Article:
Police Claim White Cop Shot Black Cop In A 'Friendly Fire' Incident

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There has been an incident in St. Louis where a white police officer shot an off duty black officer after mistaking him for a fleeing suspect.

Although the police report detailed the incident as mere "friendly fire"-a military term used to describe when a non-enemy is mistakenly targeted as hostile or deemed as a threat due to misinformation or inaccuracy-the uniformed officer and six other officers involved were placed on administrative leave, according to St. Louis Today".

According to police, the off-duty officer heard a commotion and rushed to the scene with his service weapon.

The on-duty officers had asked the 38-year-old to get on the ground and he complied, but then they recognized him and told him to stand up and walk toward him. Three people in the vehicle reportedly fired shots at officers after the authorities used spike strips to stop the auto. A second suspect, who ran a short distance, was taken into custody. Police immediately got to the scene and were confronted by three people inside the stolen vehicle.

The man, who has been a cop for 11 years, was sent to hospital but released yesterday.

The scene of a police pursuit in St. Louis that ended with one officer being shot by another.

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Local station Fox 2 Now reported that the incident began shortly after 10 p.m. when a police recognition system spotted a stolen auto from Maryland Heights, spurring the vehicle chase. "So we have a real problem with that", Rufus Tate Jr. wrote. But this has been a national discussion for the past two years. The Castile case has highlighted a fear that there may be no justice for black Americans killed in police shootings, advocates say. The officer, who later left the force, wasn't charged, which further strained relations between the area's black community and the police.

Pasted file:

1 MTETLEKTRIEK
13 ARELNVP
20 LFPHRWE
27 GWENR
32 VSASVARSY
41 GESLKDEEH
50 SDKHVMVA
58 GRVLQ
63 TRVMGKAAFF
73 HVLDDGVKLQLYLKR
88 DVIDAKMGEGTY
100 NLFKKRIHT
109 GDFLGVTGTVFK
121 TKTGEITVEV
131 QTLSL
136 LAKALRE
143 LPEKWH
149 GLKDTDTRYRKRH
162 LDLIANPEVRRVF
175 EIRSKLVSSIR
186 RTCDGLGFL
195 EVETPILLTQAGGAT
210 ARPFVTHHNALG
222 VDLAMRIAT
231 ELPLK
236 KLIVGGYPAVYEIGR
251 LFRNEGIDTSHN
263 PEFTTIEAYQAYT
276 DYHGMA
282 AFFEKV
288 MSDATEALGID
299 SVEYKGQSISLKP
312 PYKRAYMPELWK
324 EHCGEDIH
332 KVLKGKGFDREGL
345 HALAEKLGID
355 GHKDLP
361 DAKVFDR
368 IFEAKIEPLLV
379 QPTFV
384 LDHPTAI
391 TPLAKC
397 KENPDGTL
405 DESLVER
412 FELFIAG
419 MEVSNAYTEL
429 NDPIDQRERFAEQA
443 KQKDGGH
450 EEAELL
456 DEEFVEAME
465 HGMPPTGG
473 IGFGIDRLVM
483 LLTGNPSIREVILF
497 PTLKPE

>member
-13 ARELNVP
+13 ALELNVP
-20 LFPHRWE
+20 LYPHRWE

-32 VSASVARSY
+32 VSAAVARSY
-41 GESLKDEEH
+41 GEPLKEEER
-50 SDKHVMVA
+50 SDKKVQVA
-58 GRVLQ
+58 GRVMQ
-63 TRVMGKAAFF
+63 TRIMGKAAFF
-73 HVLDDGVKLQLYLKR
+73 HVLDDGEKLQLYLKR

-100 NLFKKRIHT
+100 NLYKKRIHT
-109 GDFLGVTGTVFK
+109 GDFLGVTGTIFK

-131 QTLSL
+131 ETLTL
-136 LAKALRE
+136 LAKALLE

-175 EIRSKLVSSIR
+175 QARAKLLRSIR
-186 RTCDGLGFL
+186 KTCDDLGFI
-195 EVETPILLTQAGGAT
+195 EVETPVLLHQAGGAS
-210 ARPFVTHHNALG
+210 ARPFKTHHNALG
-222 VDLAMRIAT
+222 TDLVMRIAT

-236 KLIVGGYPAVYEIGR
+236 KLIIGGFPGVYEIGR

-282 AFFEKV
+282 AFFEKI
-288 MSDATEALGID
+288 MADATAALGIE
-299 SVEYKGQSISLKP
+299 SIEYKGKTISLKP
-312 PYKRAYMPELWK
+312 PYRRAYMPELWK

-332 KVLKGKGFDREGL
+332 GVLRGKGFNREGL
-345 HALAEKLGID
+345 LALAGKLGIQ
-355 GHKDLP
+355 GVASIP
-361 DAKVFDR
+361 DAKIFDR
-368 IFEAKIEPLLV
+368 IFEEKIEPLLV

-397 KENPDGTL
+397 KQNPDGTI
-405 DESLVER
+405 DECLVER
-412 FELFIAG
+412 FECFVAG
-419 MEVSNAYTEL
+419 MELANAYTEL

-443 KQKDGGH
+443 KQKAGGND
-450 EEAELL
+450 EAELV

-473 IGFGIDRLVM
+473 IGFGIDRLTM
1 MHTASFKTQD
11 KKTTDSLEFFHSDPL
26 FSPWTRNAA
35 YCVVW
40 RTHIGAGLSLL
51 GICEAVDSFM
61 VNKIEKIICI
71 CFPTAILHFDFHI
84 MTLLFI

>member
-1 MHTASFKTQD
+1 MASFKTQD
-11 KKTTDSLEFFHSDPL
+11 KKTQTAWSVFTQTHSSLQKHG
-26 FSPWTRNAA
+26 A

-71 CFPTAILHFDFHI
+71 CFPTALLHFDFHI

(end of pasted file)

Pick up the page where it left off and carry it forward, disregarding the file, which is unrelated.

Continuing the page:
The news comes after authorities released dash cam footage on Tuesday of Philando Castile's shooting by St. Anthony Police Officer Jeronimo Yanez in Minnesota.

But the department later confirmed the frustrating circumstances leading to the officer's injury. He had just finished his shift, and had his service weapon out, chasing a man who had broken into his auto, police said.

Two of the suspects were apprehended, while the third remains at large.

Federal Bureau of Investigation statistics show such accidental police-on-police shootings occur at a low rate given the tense, confusing circumstances officers routinely face.

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